Not Our Brew Shop

not_cleveland_brewThis weekend was chock full of fantastic.  We had an absolutely amazing time – a much needed recharge after the ‘return to work’ syndrome we were experiencing.  I’ll leave the first-hand account of all the awesome to Bryan though, while I focus my energy and reflect a 1-minute encounter we had in a near-west side neighborhood on Saturday evening.

Tremont is a neighborhood that has experienced major gentrification over the last 10 years.  It started, as they all probably do, with home remodels, hip restaurants and bars, and snowballed from there.  It still has a lot of charm – some of the properties are beautiful.  The foodies love it because a lot of the best restaurants in town are there along with galleries, the obligatory coffee and vintage shops- you name it.  We like to visit the summer art shows and art walks.  There’s a pizza place and pub named Edison’s that we frequent (but never on a Saturday night after 8 or 9).

Over the last year or so we’ve attempted to go to Tremont a number of times.  Once for dinner for my birthday and on other random evenings just looking for something to do.  The outcome is always the same.  Either it’s 9:30 and we’re still expected to wait 45 minutes to be seated or there are bouncers at the bar entrances to keep the floods of hipsters under control.  ONE night was amazing. We stopped in a place called the Tremont Taphouse, had great beers, great calamari and a quiet evening sitting at the bar.  We made the mistake of trying to go back ONE time.  That’s when we realized the first time was a fluke caused by the snow storm that had been going on that evening.  Every time we try to go anywhere in Tremont after 7PM we walk away with the same sentiment, “dammit!  why did we decide to come out here again?”

I didn’t expect that to carry over to the retail, too.  This weekend’s Tremont fail?  The Cleveland Brew Shop.  A shop supposedly opened and run by a guy who LOVES home brewing, who scoured the greater Cleveland area for the perfect space and fell in love with Tremont.  We had been watching the shop get ready to open on our way to work from time to time.  We were anxious to see what they had to offer (if for no other reason then to understand what brew shops in the area were doing).  Consider it research for future endeavors. At 5:38PM on Saturday we rolled up on a buzz from what had been a great day so far. We were working our way to the Bottlehouse Brewing Company in Cleveland Heights.  What a perfect stop along the way!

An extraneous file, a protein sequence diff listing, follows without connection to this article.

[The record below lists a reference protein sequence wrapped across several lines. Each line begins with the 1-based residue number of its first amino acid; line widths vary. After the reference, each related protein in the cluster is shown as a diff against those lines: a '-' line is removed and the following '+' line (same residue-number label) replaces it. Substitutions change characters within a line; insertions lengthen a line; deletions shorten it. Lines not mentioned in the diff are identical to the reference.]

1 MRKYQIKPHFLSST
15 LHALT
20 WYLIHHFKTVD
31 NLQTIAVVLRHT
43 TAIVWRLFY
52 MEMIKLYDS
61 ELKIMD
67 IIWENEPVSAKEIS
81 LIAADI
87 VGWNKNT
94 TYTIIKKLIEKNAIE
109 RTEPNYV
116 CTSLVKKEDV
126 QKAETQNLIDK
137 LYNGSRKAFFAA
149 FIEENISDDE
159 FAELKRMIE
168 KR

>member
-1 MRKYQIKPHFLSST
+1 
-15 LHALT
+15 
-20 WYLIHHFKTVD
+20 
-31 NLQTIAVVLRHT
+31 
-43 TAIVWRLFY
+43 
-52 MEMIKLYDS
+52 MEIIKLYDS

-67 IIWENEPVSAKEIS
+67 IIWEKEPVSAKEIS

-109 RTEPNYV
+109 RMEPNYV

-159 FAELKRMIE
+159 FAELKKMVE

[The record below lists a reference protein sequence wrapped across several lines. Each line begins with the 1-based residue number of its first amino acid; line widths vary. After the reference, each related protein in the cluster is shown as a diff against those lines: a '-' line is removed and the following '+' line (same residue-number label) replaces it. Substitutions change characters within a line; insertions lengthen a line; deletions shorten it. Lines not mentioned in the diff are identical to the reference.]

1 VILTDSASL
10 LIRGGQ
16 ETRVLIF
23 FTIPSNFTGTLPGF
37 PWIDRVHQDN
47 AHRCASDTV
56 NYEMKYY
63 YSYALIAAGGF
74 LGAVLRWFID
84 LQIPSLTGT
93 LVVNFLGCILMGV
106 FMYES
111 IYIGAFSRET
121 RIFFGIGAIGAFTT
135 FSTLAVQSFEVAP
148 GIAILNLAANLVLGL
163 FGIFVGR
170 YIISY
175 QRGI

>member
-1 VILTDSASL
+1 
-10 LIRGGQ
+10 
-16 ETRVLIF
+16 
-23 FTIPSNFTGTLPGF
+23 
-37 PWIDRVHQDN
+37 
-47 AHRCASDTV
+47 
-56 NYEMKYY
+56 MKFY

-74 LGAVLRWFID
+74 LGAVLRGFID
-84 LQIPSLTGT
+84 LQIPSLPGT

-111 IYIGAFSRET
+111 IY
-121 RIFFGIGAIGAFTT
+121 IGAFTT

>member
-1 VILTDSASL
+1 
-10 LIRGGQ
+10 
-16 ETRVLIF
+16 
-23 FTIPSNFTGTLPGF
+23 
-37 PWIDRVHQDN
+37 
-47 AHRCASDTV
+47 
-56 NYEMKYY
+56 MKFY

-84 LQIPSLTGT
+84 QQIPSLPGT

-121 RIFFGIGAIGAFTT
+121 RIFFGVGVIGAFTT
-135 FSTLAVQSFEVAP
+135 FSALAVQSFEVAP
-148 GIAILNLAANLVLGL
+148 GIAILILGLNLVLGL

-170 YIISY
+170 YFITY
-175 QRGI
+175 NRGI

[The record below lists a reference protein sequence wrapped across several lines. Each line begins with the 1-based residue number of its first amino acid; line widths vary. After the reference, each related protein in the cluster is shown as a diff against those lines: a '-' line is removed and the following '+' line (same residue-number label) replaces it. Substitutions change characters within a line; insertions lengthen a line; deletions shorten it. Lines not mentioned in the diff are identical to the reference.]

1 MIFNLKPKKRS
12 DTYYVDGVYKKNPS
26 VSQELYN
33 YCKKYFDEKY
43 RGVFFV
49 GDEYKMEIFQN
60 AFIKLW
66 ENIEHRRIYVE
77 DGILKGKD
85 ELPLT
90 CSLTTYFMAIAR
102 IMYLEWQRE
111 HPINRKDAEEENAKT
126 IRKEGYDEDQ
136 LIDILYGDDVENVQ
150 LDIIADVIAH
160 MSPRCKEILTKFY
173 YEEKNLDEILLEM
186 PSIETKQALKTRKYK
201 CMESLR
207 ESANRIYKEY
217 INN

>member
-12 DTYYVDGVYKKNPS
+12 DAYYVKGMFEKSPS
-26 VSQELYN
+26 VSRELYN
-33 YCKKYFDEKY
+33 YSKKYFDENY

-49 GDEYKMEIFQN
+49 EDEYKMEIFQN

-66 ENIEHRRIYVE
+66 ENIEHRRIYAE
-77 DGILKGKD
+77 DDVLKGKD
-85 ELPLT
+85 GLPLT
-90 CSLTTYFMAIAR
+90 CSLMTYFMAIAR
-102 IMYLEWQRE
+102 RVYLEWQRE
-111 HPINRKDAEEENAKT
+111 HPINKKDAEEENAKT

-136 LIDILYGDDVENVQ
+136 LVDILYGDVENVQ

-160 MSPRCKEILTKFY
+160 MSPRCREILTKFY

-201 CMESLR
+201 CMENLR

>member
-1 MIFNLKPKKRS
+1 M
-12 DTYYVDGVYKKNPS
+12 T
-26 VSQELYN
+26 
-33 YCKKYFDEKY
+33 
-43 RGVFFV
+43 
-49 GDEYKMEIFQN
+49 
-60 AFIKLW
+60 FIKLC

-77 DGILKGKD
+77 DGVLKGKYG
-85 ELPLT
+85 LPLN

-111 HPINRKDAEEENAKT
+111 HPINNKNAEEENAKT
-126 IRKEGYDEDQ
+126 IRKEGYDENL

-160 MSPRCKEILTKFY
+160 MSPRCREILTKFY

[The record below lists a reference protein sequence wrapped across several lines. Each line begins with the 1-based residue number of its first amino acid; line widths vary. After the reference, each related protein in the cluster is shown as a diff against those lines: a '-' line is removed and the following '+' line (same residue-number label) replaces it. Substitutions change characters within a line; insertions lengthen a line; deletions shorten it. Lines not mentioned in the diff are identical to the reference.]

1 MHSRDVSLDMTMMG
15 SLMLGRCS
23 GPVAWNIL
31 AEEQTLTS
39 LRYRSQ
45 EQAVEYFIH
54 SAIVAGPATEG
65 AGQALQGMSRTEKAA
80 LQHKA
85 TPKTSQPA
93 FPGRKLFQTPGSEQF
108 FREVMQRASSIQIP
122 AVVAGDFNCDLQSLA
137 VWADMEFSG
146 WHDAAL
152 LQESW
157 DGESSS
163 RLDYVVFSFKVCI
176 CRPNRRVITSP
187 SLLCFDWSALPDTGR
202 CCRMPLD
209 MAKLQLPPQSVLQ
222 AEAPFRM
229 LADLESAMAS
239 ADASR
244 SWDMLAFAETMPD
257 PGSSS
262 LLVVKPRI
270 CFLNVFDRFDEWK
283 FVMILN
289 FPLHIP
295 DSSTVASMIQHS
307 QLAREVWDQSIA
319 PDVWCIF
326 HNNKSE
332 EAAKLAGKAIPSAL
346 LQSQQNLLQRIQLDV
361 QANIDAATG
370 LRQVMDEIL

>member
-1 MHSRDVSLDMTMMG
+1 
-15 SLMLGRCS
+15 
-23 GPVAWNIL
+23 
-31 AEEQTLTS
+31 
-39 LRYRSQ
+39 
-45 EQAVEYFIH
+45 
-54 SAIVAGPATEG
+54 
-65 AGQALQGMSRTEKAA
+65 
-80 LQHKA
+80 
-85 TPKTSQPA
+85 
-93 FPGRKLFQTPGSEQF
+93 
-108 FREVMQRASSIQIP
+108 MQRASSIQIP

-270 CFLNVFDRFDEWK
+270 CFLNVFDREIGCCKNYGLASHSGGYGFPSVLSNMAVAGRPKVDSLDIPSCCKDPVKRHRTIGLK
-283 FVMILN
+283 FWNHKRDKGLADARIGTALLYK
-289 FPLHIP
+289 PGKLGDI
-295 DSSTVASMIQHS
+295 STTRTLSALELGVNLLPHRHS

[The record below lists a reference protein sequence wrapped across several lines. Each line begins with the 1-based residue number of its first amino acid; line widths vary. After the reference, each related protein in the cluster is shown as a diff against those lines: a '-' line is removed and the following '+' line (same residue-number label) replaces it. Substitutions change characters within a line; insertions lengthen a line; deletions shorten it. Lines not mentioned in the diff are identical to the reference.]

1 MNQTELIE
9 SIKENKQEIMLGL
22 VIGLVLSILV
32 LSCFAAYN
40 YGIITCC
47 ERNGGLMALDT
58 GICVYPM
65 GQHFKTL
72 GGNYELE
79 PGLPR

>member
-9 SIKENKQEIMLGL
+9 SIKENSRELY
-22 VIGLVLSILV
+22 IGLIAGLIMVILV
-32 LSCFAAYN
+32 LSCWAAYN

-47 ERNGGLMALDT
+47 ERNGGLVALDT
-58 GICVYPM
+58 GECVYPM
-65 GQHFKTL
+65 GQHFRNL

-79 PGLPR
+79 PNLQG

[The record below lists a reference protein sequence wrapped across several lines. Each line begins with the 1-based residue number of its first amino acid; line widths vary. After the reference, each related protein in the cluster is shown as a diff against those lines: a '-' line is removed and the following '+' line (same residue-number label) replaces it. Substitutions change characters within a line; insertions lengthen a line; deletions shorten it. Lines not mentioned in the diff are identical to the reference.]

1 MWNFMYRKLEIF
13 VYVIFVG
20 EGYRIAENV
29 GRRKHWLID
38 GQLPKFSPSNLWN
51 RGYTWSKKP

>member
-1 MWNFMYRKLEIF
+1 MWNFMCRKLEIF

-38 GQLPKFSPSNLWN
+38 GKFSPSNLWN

Walked up to the door – turns out they closed at 5PM.  The four hipsters who stood/sat inside bullshitting did nothing but try to avoid eye contact with us.  We got the lay of the shop in those 30 seconds. Typical fixtures and decor for the area.  They had, what looked like, a standard full supply line.  Prominently displayed on the wall behind the register creating the main focal point of the entire back of the store were the Cleveland Brew Shop t-shirts.  It didn’t feel like someone who loved brewing beer created that store.  It felt like someone who had money and created a business plan to capitalize on the hipster crowd and craft beer trend in the area – complete with the memorable logo and catchy tagline.  Great marketing?  Absolutely.  Hiring the hipsters to run the place?  Certainly not creating a welcome vibe.

We stepped away disappointed.  This was not going to be the brew shop for us.  We jumped in the car, heading for the Eastside and a completely different experience that awaited us.


About Mama's a Mess

Who am I and what am I doing here? Well, at the end of the day I'm a mother and a wife, a lover of classic monster movies and comic books, of music, TV and movies. I'm a sucker for pop culture. I'm a fangirl. I'm an artist. As my husband always puts it, "Baby, you're a mess!" I have a penchant for creating and collecting. I feed my brain with a mix of anything from hot rods and pin-ups to handmade and natural. I like to dig in the dirt and grow things but sometimes picture myself doing it like Donna Reed. I will always, always choose to wear a dress first. I am head over heels in love with my husband and have a fantastically crazy life with him. Follow all our adventures and musings on our blog at Twitter: @mamasamess Pinterest & Polyvore: mamasamess